Using Breaking Bad to Teach About Defense Mechanisms
Justin M. Johnson & Eugene V. Beresin &Theodore A. Stern
Received: 29 October 2013 /Accepted: 2 May 2014# Academic Psychiatry 2014
Abstract Defense mechanisms represent an important com-ponent of medical education that should be taught to allmedical students, psychiatry residents, and other mental healthtrainees. Teaching about defense mechanisms can becomemore engaging by analyzing popular media. Using BreakingBad, a well-known television show, we recommend specificscenes and episodes that can be used in teaching about defensemechanisms.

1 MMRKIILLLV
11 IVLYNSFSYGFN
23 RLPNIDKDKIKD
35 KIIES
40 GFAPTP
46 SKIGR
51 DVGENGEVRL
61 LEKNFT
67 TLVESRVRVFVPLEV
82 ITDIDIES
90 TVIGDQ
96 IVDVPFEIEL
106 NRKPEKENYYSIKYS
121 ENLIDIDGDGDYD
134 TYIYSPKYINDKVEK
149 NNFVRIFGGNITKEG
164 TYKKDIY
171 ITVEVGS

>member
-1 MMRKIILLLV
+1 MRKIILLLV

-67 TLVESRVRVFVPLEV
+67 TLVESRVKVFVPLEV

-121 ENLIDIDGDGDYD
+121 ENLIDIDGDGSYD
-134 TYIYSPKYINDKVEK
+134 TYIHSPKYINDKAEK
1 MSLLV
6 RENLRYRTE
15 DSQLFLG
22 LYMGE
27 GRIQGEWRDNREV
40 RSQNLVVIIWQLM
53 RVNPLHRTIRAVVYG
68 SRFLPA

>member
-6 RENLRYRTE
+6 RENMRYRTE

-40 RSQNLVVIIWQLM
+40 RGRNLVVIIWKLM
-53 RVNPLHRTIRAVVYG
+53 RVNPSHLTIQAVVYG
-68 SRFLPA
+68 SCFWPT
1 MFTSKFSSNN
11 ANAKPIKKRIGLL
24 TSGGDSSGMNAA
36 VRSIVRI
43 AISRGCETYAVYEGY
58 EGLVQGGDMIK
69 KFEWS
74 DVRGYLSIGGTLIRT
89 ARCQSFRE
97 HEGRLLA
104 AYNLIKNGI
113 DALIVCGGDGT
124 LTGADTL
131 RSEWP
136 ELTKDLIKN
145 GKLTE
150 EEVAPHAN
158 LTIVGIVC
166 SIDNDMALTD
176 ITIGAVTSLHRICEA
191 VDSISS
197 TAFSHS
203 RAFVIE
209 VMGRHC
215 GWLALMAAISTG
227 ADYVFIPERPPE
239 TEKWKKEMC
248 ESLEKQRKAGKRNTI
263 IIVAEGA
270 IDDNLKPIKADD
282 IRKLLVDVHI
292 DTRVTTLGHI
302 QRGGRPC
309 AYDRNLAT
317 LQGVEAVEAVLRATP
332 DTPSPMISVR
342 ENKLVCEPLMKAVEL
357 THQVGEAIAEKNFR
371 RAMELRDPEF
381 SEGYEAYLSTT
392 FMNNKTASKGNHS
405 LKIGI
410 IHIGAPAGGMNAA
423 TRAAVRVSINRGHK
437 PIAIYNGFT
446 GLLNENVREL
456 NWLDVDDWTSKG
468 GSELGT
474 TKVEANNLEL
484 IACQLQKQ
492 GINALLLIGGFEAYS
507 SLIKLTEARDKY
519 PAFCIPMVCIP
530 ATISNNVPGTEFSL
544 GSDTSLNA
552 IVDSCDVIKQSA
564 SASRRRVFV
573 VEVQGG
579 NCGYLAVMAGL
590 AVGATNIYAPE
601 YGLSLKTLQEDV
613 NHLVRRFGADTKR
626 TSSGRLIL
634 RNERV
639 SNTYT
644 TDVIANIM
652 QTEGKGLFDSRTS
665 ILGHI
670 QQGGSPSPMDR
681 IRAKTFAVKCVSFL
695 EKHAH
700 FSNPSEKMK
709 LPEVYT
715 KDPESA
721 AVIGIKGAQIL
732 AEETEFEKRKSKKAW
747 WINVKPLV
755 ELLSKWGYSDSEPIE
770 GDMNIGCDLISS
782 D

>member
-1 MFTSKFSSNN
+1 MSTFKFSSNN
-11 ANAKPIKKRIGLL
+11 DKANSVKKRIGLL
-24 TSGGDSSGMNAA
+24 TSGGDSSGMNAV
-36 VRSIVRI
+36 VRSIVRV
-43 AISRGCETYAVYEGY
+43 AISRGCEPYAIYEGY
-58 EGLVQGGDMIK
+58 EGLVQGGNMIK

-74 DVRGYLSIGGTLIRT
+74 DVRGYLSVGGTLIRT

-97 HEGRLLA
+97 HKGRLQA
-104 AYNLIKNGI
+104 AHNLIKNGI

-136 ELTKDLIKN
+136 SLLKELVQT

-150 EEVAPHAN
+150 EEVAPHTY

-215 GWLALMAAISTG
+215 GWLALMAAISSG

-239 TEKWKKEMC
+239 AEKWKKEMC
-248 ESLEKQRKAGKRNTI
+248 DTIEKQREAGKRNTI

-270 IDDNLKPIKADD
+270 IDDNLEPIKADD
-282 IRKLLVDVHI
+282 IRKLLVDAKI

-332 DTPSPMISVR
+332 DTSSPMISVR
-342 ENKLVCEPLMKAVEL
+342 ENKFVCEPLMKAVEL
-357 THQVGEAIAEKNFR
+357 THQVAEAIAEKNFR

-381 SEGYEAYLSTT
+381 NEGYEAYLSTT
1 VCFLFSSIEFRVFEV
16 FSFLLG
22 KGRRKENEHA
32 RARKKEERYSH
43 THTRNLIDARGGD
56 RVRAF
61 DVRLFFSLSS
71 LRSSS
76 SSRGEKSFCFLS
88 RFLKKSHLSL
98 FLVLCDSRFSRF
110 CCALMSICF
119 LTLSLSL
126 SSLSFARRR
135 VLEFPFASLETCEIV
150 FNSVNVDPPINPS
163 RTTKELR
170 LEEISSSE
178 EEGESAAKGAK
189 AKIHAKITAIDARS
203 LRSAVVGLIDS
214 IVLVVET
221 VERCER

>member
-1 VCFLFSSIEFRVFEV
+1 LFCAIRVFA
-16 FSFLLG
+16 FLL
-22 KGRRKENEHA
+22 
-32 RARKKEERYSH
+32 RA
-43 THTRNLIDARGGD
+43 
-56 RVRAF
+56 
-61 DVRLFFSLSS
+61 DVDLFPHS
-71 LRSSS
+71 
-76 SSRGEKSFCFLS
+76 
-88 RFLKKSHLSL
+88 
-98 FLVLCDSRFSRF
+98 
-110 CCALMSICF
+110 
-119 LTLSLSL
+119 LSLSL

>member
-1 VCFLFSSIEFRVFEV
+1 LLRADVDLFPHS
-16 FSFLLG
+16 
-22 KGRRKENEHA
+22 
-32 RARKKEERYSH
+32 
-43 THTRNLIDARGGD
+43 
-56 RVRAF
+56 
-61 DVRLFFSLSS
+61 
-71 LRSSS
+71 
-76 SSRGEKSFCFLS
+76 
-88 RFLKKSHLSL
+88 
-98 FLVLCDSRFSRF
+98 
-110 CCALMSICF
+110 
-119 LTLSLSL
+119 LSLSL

Keywords . Defense mechanisms . Psychiatry education .
Breaking Bad . Television .Media
For decades, psychiatrists have described the merits of usingfilm to teach psychiatric skills and concepts . Televisionshows have also been used in psychiatric education, thoughnot as commonly as films ; Breaking Bad, one of the mostcritically acclaimed television dramas of all time [8, 9], offersexcellent opportunities for character analysis and expositionof defense mechanisms.
For those unfamiliar with the show, Breaking Bad tells thestory ofWalterWhite, a humble high school chemistry teacherwho turns to making methamphetamine to support his familyafter he is diagnosed with terminal lung cancer. As the storyunfolds, he becomes more involved in a life of crime,transforming himself from a gracious family man to a ruthlessdrug lord.